High blood pressure can affect your visual health
We know that systemic hypertension (elevated blood pressure), is a risk factor for several conditions in our body. When hypertension effects an organ, we call it, “end organ damage”. In your eye, hypertension typically manifests in your retina. Yes, sometimes it can show up on the surface of your eye is a “bruise” called a subconjunctival hemorrhage but thankfully that will not cause changes to your vision. Your retinal health, on the other hand, is an extension of your systemic health, as your retina is supplied by hundreds of arterioles (small vessels from arteries).
Systemic hypertension can cause retinopathy (small hemorrhages and aneurysms in your retina) and it can also cause retinal artery and vein occlusions (blockages of a large blood vessel). Hypertension can also increase risk of diabetic eye disease and age-related macular degeneration (AMD). The association between high blood pressure and AMD is well studied. There are some studies showing a link between wet or neovascular AMD and hypertension.
The most common reasons patients are referred to retinal specialists is due to bleeding in the retina.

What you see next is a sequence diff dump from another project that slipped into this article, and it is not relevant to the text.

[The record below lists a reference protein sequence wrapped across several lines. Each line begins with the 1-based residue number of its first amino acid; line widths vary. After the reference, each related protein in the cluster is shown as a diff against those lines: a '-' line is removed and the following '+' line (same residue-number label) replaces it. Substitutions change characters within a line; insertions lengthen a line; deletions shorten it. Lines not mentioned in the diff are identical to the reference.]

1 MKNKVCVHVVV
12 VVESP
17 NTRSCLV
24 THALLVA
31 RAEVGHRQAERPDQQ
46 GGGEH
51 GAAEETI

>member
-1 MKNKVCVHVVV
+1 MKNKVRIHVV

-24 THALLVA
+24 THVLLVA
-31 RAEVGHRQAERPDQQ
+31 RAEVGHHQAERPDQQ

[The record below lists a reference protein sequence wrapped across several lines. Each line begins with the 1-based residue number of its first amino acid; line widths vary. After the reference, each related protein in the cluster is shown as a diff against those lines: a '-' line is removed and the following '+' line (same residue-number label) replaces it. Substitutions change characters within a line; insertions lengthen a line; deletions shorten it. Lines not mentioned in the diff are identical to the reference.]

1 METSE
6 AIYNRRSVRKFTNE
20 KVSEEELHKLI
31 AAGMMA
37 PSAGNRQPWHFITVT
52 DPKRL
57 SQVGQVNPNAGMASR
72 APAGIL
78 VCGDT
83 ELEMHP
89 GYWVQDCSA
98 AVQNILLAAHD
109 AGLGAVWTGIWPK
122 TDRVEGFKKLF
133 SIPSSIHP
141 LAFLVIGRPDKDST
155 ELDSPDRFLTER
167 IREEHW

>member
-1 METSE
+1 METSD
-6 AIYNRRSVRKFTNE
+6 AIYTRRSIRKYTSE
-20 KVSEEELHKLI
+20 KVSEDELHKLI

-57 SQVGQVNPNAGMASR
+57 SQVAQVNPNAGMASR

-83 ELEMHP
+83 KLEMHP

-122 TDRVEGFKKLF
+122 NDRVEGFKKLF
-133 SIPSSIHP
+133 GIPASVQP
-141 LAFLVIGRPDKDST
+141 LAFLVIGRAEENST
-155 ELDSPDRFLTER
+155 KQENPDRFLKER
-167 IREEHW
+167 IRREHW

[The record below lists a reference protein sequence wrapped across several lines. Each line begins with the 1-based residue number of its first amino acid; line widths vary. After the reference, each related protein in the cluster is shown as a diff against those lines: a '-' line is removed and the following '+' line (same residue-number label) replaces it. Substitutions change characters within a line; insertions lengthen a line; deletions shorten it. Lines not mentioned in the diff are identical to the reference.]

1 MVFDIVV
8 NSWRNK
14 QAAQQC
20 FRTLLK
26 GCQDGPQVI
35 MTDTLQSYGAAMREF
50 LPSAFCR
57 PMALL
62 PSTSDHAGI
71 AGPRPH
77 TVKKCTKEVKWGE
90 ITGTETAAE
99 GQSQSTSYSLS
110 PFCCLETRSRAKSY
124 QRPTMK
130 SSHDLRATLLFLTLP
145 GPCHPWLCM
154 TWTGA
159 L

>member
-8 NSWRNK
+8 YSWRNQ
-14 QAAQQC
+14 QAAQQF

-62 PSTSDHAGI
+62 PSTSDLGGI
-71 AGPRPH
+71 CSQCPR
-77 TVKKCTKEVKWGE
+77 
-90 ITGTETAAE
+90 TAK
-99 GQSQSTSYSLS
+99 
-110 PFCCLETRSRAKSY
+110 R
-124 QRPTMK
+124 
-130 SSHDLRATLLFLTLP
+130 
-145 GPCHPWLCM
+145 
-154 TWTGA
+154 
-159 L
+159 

So, let’s take a dive into hypertension and retinal health:
Hypertension causes arteriolar narrowing (science: loss of nitric oxide mediated vasodilation) and structural changes (science: hardening and thickening of the retinal endothelial cells aka the cells that line blood vessels).
High salt intake was shown to cause remodeling of small vessels (wall/lumen ratio, wall thickness, and wall cross section) in the retinal
Poor perfusion of the retina may contribute to degeneration of retinal neurons and photoreceptors (cells that help us process visual information).
Hypertension may also contribute to age-related structural changes in Bruch’s membrane (the layer underneath your photoreceptors).
Note: Antihypertensives do not alter risk of AMD!
Hypertension reduces choroidal blood flow (blood vessels underneath the retina). Poor oxygenation leads to death (science: apoptosis caused by hypoglycemia) of retinal pigment epithelial cells (these cells are important for protecting your retina from oxidative damage- think UV rays!) and is associated with drusen formation (dry AMD) and development of hemorrhaging in the retina (wet AMD).
One of the largest modifiable risk factors for hypertension is salt consumption (in those who have salt sensitive blood pressure- we won’t go into this but it has to do with your kidney salt excretion). Optimal range of daily salt consumption is about 5-8 grams salt/day.
Next week we will dive further into salt consumption and some culinary medicine tips on salting your foods to help with your retinal health!
Raff et al. “Salt intake determines retinal arteriolar structure in treatment resistant hypertension independent of blood pressure.”Atherosclerosis, 222(1), 2012.
Bringmann et al. “Intake of dietary salt and drinking water: Implications for the development of age-related macular degeneration.” Molecular Vision 2016; 1437-1454.